Martin Luther King Jr.

“I refuse to accept the view that mankind is so tragically bound to the starless midnight of racism and war that the bright daybreak of peace and brotherhood can never become a reality... I believe that unarmed truth and unconditional love will have the final word.”
Martin Luther King Jr.

Today in History
2001: Bill Clinton avoids indictment by admitting affair with Monica Lewinsky; 1981: U.S.-Iran agreement to release 52 U.S. hostages after 14 months; 1979: Former Atty. Gen. John Mitchell released after serving 19 months for Watergate crimes; 1974: Notre Dame breaks UCLA’s 88-game winning streak; 1966: Indira Ghandi becomes India’s prime minister; 1955: First TV presidential news conference; 1950: China recognizes North Vietnam; 1915: First air raid on Britain; 1809: Edgar Allan Poe born in Boston

Friday, January 16, 2009

Today's Word—Want to Buy a Nice Newspaper?

More From the Newspaper Morgue

NOTE: Today (1/15/09) is Scripps Co.’s deadline for bids to buy the ailing Rocky Mountain News, Colorado’s oldest newspaper.

A 130-year-old cross-town snipe at the Rocky Mountain News from rival Denver Daily Republican:

“The News is, perhaps, the only paper in the country that works directly for the injury of the greatest interest of its State. But it does so ignorantly, and so is in a measure to be excused. Though, of course, a paper that pretends to lead and direct public opinion ought to have intelligent ideas on questions affecting the public interest.”

Editorial, The Denver Daily Republican, 1879
(Thanks to alert WORDster Alan Kania)

More Newspaper Point-Counterpoint

TWITTER: The dumbest innovation of the century? memo to Tweeters: we don’t care what you think.”
NEWSPAPERS: Yes, print is troubled and some urban dailies are doomed. Still, on a screen or on dead trees, nothing shapes the conversation like facts.”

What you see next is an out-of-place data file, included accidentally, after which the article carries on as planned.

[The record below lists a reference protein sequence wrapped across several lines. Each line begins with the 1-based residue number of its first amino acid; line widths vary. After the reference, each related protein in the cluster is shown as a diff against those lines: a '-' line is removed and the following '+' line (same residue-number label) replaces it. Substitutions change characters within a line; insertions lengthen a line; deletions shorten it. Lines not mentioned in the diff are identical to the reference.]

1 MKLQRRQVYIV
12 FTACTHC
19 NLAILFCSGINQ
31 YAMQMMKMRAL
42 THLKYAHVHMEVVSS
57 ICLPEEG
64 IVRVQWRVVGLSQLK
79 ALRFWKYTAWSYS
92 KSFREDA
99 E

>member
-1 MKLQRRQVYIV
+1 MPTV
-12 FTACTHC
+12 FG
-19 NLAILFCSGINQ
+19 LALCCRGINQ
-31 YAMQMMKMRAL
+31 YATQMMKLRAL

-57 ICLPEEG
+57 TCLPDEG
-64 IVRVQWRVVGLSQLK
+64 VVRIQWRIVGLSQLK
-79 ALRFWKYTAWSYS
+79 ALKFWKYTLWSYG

The Power Index: Player or Pretender?
TIME magazine, Dec. 29, 2008-Jan. 5, 2009

Today in History
2007: Illinois Sen. Barack Obama launches his presidential campaign; 1991: Operation Desert Storm to drive Iraq from Kuwait begins; 1979: Shah flees Iran; 1976: Donny & Marie show premiers; 1953: Corvette introduced; 1945: Hitler takes to his bunker; 1920: Prohibition goes into effect; 1547: Ivan the Terrible crowned czar of Russia

Thursday, January 15, 2009

Today's Word—Eat Up!

Going Down Laughing

“The political and commercial morals of the United States are not merely food for laughter, they are an entire banquet.”
—Mark Twain (1835-1910), curmudgeon,
from Bernard DeVoto, ed., Mark Twain in Eruption:
Hitherto Unpublished Pages About Men and Events

Today in History
2005: Mahmoud Abbas sworn in as Palentinian president; 2004: NASA’s rover, Spirit, starts wandering over Mars; 1974: Happy Days premiers; 1970: Moammar Qaddafi become premier of Libya; 1967: First Super Bowl: Green Bay 35, Kansas City 10; 1919: Molasses floods Boston streets; 1870: First use of the Democratic donkey; 1777: New Connecticut (Vermont) declares independence from England; 1559: Queen Elizabeth I crowned

Wednesday, January 14, 2009

Today's Word—Bits v. Bytes


“It’s different from reading news on the Internet, where you pick and choose what to read. If you read our paper, it’s a fairly quick read and you’ll read what you wanted to read, but you’ll also learn things you didn’t know you needed to know.”
—Mario Von Dongen, publisher, Santa Cruz Sentinel, 2008
(Thanks to alert WORDster Mark Larson) (CNPA Bulletin, 11/25/08)

Today in History